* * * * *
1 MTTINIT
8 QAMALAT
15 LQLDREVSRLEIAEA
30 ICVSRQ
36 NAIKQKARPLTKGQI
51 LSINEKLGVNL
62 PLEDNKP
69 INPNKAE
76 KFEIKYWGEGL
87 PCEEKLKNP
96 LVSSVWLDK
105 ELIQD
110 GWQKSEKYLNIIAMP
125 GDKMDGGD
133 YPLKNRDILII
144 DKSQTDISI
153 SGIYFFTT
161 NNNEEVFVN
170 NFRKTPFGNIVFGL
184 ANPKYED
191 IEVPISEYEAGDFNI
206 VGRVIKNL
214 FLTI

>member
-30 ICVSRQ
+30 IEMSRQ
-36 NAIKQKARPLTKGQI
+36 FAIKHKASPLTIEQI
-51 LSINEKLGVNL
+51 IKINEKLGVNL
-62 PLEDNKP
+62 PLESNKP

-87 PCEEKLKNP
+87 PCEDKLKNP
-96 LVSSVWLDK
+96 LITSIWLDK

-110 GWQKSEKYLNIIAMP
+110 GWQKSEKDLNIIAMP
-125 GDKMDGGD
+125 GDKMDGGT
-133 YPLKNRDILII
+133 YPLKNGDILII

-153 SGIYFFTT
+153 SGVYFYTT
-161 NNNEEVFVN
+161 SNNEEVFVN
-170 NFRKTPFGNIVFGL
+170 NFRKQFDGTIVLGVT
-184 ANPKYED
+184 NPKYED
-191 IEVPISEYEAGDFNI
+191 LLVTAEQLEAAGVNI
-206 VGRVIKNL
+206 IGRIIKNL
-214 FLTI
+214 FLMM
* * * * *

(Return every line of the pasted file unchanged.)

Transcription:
1 MTTINIT
8 QAMALAT
15 LQLDREVSRLEIAEA
30 ICVSRQ
36 NAIKQKARPLTKGQI
51 LSINEKLGVNL
62 PLEDNKP
69 INPNKAE
76 KFEIKYWGEGL
87 PCEEKLKNP
96 LVSSVWLDK
105 ELIQD
110 GWQKSEKYLNIIAMP
125 GDKMDGGD
133 YPLKNRDILII
144 DKSQTDISI
153 SGIYFFTT
161 NNNEEVFVN
170 NFRKTPFGNIVFGL
184 ANPKYED
191 IEVPISEYEAGDFNI
206 VGRVIKNL
214 FLTI

>member
-30 ICVSRQ
+30 IEMSRQ
-36 NAIKQKARPLTKGQI
+36 FAIKHKASPLTIEQI
-51 LSINEKLGVNL
+51 IKINEKLGVNL
-62 PLEDNKP
+62 PLESNKP

-87 PCEEKLKNP
+87 PCEDKLKNP
-96 LVSSVWLDK
+96 LITSIWLDK

-110 GWQKSEKYLNIIAMP
+110 GWQKSEKDLNIIAMP
-125 GDKMDGGD
+125 GDKMDGGT
-133 YPLKNRDILII
+133 YPLKNGDILII

-153 SGIYFFTT
+153 SGVYFYTT
-161 NNNEEVFVN
+161 SNNEEVFVN
-170 NFRKTPFGNIVFGL
+170 NFRKQFDGTIVLGVT
-184 ANPKYED
+184 NPKYED
-191 IEVPISEYEAGDFNI
+191 LLVTAEQLEAAGVNI
-206 VGRVIKNL
+206 IGRIIKNL
-214 FLTI
+214 FLMM